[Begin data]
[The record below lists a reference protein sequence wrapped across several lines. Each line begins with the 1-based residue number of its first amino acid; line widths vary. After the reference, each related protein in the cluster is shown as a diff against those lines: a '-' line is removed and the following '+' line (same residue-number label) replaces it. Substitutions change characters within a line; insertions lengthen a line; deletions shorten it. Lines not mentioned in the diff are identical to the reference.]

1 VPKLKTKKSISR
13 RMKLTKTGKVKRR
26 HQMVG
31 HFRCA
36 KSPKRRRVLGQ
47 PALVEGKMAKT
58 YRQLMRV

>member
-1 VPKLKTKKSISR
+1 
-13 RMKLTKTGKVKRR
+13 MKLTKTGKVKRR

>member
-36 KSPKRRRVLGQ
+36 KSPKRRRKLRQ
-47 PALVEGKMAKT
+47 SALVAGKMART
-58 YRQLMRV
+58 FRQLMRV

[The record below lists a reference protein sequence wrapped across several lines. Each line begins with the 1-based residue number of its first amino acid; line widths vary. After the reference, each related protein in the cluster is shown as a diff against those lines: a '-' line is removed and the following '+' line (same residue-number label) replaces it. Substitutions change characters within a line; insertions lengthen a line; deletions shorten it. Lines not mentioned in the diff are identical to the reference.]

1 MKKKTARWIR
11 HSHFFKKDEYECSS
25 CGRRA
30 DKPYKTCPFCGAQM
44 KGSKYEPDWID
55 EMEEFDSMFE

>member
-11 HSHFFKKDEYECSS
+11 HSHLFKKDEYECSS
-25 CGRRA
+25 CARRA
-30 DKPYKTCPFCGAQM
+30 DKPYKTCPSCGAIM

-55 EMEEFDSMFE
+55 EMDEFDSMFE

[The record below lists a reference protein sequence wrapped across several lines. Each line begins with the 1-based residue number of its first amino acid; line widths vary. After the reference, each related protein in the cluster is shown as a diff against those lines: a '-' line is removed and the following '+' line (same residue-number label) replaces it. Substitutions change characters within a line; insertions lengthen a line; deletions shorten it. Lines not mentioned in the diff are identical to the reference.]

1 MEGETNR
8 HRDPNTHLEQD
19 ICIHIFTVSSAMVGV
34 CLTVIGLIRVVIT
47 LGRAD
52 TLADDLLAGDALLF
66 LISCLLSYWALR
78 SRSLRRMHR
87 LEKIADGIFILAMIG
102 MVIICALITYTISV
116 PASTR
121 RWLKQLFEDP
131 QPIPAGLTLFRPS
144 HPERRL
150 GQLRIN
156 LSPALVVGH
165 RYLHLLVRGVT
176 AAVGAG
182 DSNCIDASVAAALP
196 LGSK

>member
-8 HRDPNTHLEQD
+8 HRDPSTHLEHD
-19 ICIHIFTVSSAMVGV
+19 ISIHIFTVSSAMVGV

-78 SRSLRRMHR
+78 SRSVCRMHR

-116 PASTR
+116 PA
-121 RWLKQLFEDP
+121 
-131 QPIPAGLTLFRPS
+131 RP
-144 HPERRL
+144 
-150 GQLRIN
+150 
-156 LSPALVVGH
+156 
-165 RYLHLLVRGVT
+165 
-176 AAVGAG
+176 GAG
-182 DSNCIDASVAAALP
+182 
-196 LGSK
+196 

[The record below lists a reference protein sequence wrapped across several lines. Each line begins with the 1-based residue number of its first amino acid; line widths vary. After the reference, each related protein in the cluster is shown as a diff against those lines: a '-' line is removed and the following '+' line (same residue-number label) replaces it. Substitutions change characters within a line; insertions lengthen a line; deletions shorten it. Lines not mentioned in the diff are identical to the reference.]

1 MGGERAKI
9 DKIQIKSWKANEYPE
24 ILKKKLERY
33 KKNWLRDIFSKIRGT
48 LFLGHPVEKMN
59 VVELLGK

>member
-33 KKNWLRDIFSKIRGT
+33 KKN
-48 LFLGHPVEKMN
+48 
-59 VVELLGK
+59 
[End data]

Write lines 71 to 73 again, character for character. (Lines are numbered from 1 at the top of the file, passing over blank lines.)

-144 HPERRL
+144 
-150 GQLRIN